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Case Study – Colgate Precision Toothbrush

Section C – Group 11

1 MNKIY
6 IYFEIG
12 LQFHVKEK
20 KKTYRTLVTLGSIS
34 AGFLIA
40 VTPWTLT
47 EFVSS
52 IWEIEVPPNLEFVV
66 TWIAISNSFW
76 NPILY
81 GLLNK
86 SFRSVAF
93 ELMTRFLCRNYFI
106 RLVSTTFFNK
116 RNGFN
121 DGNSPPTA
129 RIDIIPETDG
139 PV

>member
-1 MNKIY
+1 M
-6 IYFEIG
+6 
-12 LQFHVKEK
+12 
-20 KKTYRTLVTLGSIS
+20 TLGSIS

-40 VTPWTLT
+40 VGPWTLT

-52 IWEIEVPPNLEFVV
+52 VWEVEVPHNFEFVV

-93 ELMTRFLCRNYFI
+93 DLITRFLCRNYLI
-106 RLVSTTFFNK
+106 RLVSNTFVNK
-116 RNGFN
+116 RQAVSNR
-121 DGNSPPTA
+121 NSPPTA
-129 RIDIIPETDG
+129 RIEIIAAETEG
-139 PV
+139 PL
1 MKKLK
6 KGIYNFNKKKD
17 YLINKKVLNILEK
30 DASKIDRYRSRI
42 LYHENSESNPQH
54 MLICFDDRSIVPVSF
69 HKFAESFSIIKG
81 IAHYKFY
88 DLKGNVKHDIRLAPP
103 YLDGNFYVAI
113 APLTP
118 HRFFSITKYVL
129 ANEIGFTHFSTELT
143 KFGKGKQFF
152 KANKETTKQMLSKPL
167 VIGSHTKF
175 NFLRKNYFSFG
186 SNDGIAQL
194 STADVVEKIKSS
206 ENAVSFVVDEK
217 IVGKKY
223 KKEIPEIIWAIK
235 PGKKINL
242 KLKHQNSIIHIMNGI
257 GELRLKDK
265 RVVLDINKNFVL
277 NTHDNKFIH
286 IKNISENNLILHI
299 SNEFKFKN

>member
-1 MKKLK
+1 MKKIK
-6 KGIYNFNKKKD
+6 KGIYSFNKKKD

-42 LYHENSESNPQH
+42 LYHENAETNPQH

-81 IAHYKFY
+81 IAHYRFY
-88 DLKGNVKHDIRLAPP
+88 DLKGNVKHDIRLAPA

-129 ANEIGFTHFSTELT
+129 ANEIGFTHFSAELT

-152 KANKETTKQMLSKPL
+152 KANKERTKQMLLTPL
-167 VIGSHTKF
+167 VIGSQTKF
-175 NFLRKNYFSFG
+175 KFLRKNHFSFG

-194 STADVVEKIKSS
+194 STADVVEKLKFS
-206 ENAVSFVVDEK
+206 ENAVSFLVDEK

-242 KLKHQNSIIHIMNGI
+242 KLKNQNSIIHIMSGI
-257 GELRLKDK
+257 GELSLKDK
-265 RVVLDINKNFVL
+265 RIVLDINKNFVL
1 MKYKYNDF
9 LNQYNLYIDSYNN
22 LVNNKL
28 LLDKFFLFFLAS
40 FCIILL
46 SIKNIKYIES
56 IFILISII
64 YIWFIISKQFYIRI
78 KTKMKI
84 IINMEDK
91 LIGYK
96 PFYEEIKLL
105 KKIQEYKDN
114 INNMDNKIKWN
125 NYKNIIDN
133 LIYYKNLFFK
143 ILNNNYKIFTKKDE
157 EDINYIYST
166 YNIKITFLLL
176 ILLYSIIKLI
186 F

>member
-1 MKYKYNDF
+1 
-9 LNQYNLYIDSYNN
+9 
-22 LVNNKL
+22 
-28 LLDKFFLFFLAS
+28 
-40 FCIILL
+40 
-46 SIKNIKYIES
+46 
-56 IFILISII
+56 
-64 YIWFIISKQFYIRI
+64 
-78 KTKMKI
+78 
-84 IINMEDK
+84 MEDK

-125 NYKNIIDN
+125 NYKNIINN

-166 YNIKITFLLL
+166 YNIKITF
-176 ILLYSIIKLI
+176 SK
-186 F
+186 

cost of $8.58 million. The total expenditure for advertisement, consumer and trade promotions would be $11.2 million, thus putting the total cost to the company at $19.78 million. Assuming capital expenditure of $3.25 million and depreciation costs of $316,667, the net cost at yearend would be $23.35 million. According to Steinberg if Precision were positioned as a niche product, about 8 million brushes would be sold through the retail channel in the first year and thus accounting for an income of $16.16 million, considering manufacturer’s price of $2.02 per piece. In the second year, expenditure would come out to be approximately $26.65 million and considering sales of 15 million brushes through retail channels, income would stand at $30.3 million. Considering no more capital expenditure from the third year, stagnant demand and similar promotional expenditure as that in the 2nd year breakeven would occur in the 33rd month, followed by yearly profits of $4.95 million. At the end of 5 years, the net profit would stand at $11.14. The manufacture ring cost per unit for Precision as a mainstream product is $0.64 per piece. A total of 42 million brushes would be manufactured, resulting in a total manufacturing cost of $26.88 million. The total expenditure for advertisement, consumer and trade promotions would be $32.8 million, thus putting the total cost to the company at $59.68 million. Assuming capital expenditure of $9.1 million and depreciation costs of $886,667, the net cost at year-end would be about $69.68 million. According to Steinberg if Precision were positioned as a mainstream product, about 26.8 million brushes would be sold through the retail channel in the first year and thus accounting for an income of $47.17 million, considering manufacturer’s price of $1.76 per piece. In the second year, expenditure would come out to be approximately $71.93 million and considering sales of 44.1 million brushes through retail channels, income would stand at $77.62 million. Considering no more capital expenditure from the third year, stagnant demand and similar promotional expenditure as that in the 2 nd year breakeven would occur in the 46th month, followed by yearly profits of $9.59 million. At the end of 5 years, the net profit would stand at $ 11.18 million. As it can be seen, both the strategies give an almost equal total profit at the end of 5 years. From the 6th year onwards, positioning the toothbrush in the mainstream category would give more profits than in the niche category. However, the assumption made is that the demand will remain constant in both the categories from the 2nd to the 5th year. It must be remembered however, that toothbrush as a product is prone to technological innovation and competition. Due to this, it becomes increasingly difficult to imagine a product life of greater than 5 years. Therefore, assuming a product life of less than 5 years, it makes sense to position the toothbrush in the niche segment rather than in the mainstream, which will give more profit for a period less than 5 years. Also, by setting up Precision retail shelves close to the super-premium toothbrushes of the competitors, Colgate hopes to make consumers aware about the additional benefits of Precision as compared to the competitor’s niche brands. Furthermore, none of the 4 SKUs would be dropped if Precision were launched as a niche product. A negative result of channeling the Precision toothbrush through the mainstream market is that the Children’s Plus model would need to be dropped in order to make room for another product on shelf among the other professional models. As a result, CP would also go another year without any superpremium SKU on the market. Moreover, production capacity would require 10 months leadtime and this sudden switch would also cause a shortage in supply.